Life skills are something of a buzz word, not just in education. It is also the focus of discussion across a range of industries around the world. Life skills have been defined by the World Health Organization (WHO) as “abilities for adaptive and positive behavior that enable individuals to deal effectively with the demands and challenges of everyday life.”
Through this site, Youthapedia provides tools and tips for developing life skills with your class. We will also have a free monthly News Letter that will provide discussion opportunities, activities, games, videos, webinars, and much more.
Please reach out to us to offer feedback as well as to take advantage of the free resources that we have available to educators.
Emotional intelligence and character development
Development of emotional intelligence and the development of character virtues are very closely linked. An advantage for educators of the “Character” educational approach over the “Emotional Intelligence” approach to life skills is that the character virtues are concrete and specific and more easily translated into teachable, learnable curricula. It is much easier to deal with “empathy”, “cooperation”, or “fairness” as discrete, teachable values.
Rather than teaching lessons on virtues, a teacher can choose instructional strategies that include virtues as an embedded curriculum topic, so no time is taken from academic content – the virtues are acquired as the teacher delivers regular academic content.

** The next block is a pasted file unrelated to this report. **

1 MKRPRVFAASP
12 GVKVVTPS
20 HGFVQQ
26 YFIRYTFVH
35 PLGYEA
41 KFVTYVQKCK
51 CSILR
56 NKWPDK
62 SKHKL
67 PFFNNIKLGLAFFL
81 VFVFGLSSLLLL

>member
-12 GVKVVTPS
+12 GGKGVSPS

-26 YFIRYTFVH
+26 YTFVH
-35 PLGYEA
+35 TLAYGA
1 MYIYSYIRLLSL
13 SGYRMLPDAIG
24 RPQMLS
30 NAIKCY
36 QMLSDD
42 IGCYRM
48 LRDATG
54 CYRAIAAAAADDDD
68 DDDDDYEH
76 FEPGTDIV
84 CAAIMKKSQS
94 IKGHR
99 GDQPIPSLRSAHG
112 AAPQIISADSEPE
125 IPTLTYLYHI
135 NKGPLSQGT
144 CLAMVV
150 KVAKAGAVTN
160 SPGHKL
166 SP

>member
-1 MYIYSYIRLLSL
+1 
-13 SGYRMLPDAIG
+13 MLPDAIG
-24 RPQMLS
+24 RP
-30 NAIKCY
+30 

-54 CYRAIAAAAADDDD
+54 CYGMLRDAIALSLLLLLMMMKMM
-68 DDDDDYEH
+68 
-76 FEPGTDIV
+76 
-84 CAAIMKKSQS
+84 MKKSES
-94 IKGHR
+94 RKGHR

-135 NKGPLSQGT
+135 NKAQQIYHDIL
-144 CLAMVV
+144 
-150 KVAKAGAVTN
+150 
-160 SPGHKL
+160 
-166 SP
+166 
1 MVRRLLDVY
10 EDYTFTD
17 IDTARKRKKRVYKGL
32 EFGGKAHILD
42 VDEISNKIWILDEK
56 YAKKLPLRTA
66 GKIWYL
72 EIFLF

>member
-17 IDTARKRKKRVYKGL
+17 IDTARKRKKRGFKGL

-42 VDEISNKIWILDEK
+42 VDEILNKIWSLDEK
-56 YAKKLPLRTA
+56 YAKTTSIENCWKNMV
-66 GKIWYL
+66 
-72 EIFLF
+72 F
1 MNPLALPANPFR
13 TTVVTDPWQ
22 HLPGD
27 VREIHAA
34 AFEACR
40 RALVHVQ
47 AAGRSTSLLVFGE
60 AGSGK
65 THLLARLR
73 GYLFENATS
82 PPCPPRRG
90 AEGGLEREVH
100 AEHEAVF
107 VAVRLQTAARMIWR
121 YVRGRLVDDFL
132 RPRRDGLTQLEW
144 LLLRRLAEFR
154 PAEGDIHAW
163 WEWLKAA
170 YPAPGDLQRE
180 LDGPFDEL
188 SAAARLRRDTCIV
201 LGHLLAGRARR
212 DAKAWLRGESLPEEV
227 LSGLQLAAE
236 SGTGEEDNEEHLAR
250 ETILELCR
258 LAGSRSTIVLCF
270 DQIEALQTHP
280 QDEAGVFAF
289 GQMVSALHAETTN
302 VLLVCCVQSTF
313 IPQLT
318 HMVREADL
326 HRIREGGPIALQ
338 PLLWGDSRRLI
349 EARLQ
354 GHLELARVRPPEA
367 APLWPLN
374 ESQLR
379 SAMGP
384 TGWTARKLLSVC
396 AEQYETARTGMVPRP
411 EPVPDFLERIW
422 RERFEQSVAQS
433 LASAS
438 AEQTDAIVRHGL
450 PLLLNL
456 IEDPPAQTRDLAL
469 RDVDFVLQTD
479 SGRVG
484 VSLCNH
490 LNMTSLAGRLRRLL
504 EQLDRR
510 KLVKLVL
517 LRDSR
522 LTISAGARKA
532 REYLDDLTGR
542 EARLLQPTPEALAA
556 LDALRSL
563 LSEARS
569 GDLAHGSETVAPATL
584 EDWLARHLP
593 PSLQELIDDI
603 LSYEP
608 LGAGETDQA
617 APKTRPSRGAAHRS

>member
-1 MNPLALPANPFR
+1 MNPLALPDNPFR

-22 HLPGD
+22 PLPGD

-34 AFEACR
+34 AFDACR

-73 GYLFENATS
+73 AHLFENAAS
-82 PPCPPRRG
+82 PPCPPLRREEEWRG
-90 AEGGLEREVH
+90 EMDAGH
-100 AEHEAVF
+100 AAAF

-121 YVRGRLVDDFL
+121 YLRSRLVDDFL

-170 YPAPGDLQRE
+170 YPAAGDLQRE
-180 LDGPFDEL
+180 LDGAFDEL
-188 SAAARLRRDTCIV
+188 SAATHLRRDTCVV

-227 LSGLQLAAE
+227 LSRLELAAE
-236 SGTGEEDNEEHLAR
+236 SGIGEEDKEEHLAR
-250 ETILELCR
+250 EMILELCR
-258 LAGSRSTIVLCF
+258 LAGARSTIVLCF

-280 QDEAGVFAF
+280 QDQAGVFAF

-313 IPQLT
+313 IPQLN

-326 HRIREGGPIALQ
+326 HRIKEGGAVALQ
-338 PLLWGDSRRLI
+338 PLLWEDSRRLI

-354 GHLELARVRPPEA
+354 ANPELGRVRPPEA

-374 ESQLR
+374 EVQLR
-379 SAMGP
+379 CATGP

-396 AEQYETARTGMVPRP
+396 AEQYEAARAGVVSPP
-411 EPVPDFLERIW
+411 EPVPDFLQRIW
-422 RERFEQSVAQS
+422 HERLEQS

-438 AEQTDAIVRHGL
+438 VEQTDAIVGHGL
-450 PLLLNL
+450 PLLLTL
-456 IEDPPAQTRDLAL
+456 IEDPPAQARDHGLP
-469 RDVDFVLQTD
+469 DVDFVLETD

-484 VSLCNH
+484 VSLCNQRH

Helping students to gain life skills, therefore, isn’t about developing a new curriculum. It’s about teaching the same content, but structuring and incorporating opportunities for students to develop life skills into the organization of the class.
How do I include life skills in my class?
For younger students, the teacher has a much greater influence on the classroom environment.
Often there will be an agreed set of class rules – “Clean up your work space”, “Raise your hand to answer a question”, etc. There are also many opportunities where life skills can be included as part of a group activity. For example, if students are working on a floor puzzle, they can be guided to take turns and to understand that as a group they all need to share their pieces in order to finish for the group to be successful. They’ll need to communicate and give other students an opportunity to put their pieces into the puzzle to complete it. For this activity, how long it takes is not as important as how well the group works together.
From secondary level onward, it becomes harder for the teacher to enforce rules in the same way, especially if the students don’t understand the reasons or implications for the “rules”. Often we have lesson aims, but we can get students involved in thinking about what they want to achieve in the week/term/year, or take responsibility for how much they get out of this lesson/term/school. This gives students an opportunity to think about prioritizing, goal setting, and possibly time management. Some of the key life skills students can develop at this age include – learner autonomy, critical thinking, time management, and social development.
Whether they are going on to higher education, taking a gap year and traveling, or going straight into the workforce, these skills will help them advance beyond the school environment and may be the last opportunity some have to acquire these skills.